Psyllium is the common name used for several members of the plant genus Plantago whose seeds are used commercially for the production of mucilage.
Psyllium is produced mainly for its mucilage content, which is highest in P. ovata. Mucilage describes a group of clear, colorless, gelling agents derived from plants. The mucilage obtained from psyllium comes from the seed coat. Mucilage is obtained by mechanical milling/grinding of the outer layer of the seed. Mucilage yield amounts to approximately 25% or more (by weight) of the total seed yield. Plantago seed mucilage is often referred to as husk or psyllium husk. The milled seed mucilage is a white fibrous material that is hydrophilic (literally, water-loving – it is a polar substance). Upon absorbing water the clear colorless mucilaginous gel that forms increases in volume by ten-fold or more. Psyllium is mainly used as a dietary fibre, which is not absorbed by the small intestine. The purely mechanical action of psyllium mucilage absorbs excess water while stimulating normal bowel elimination. Although its main use has been as a laxative, it is more appropriately termed a true dietary fibre.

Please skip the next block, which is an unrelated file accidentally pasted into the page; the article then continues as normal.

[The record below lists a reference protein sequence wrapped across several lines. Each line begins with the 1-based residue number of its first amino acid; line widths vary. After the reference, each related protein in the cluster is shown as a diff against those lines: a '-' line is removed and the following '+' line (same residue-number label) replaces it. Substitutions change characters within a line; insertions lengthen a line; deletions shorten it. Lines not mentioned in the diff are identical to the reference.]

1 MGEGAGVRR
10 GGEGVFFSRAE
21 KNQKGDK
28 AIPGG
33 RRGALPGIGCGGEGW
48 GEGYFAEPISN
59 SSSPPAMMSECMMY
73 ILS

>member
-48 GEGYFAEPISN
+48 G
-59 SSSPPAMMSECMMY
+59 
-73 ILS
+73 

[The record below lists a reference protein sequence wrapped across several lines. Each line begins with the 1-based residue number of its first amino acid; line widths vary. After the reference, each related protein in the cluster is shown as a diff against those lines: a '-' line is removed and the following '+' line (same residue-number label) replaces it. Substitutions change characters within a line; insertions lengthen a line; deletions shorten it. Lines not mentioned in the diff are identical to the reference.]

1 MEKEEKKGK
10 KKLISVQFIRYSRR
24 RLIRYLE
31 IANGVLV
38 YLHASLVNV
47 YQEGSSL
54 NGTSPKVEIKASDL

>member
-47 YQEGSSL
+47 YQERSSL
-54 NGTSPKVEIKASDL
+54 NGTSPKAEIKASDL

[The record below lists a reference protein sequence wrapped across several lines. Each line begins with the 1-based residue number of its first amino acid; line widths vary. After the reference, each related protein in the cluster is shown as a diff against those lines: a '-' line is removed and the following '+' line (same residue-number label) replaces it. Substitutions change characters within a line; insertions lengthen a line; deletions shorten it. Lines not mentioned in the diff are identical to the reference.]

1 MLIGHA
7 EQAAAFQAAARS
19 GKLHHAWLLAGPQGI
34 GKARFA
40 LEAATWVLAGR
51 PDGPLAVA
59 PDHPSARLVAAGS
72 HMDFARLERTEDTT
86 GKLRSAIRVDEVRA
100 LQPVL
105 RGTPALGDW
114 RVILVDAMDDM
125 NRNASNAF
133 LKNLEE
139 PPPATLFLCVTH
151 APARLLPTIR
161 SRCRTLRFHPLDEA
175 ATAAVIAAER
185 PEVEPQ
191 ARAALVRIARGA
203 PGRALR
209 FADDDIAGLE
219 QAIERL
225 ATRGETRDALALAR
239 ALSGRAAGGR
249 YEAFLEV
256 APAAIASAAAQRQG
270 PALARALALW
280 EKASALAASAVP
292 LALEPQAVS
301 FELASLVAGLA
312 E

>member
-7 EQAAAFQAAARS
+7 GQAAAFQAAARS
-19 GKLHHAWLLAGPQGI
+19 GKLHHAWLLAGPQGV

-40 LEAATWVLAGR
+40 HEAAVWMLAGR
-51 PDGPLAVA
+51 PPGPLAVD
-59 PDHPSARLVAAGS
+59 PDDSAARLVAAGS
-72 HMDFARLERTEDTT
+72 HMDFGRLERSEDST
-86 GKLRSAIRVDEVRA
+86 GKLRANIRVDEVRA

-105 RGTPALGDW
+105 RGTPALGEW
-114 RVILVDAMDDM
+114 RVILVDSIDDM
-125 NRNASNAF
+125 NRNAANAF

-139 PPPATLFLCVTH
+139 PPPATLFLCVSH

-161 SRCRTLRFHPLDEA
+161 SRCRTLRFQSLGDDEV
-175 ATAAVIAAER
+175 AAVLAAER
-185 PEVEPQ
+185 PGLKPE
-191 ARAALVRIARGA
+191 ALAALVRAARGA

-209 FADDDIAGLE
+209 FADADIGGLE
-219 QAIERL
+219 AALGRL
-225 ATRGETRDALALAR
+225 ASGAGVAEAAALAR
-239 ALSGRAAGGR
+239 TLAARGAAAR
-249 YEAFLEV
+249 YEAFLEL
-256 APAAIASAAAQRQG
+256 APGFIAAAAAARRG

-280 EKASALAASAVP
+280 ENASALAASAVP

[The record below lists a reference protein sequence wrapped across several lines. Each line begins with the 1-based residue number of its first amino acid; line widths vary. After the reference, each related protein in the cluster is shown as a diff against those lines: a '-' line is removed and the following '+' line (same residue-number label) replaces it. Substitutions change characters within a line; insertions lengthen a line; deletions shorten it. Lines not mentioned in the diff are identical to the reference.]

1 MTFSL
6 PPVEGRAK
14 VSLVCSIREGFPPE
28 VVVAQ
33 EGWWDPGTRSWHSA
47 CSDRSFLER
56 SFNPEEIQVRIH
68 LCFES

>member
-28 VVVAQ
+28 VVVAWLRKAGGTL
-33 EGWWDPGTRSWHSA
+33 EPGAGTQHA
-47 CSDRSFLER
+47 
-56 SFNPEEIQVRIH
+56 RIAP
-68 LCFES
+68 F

The United States is the world’s largest importer of psyllium “husk” with over 60% of total imports going to pharmaceutical firms for use in products such as “Metamucil”, “Effersyllium” and “Fiberall”. Psyllium mucilage is also used as a natural dietary fibre for animals. The dehusked seed that remains after the seed coat is milled off is rich in starch and fatty acids and is used in India as chicken feed and as cattle feed.
Technical grade psyllium has been used as a hydrocolloidal agent to improve water retention for newly seeded grass areas and to improve transplanting success with woody plants.